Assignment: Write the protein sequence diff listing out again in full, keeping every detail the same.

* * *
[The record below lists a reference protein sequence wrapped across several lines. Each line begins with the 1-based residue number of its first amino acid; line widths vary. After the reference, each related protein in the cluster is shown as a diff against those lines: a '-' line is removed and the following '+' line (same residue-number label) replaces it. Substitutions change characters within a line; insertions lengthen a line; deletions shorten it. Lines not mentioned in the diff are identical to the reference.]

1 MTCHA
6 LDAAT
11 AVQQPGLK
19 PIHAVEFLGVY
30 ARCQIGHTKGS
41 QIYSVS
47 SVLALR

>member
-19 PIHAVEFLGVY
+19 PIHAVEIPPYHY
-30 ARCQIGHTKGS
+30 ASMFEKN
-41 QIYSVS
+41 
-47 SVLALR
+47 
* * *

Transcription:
[The record below lists a reference protein sequence wrapped across several lines. Each line begins with the 1-based residue number of its first amino acid; line widths vary. After the reference, each related protein in the cluster is shown as a diff against those lines: a '-' line is removed and the following '+' line (same residue-number label) replaces it. Substitutions change characters within a line; insertions lengthen a line; deletions shorten it. Lines not mentioned in the diff are identical to the reference.]

1 MTCHA
6 LDAAT
11 AVQQPGLK
19 PIHAVEFLGVY
30 ARCQIGHTKGS
41 QIYSVS
47 SVLALR

>member
-19 PIHAVEFLGVY
+19 PIHAVEIPPYHY
-30 ARCQIGHTKGS
+30 ASMFEKN
-41 QIYSVS
+41 
-47 SVLALR
+47 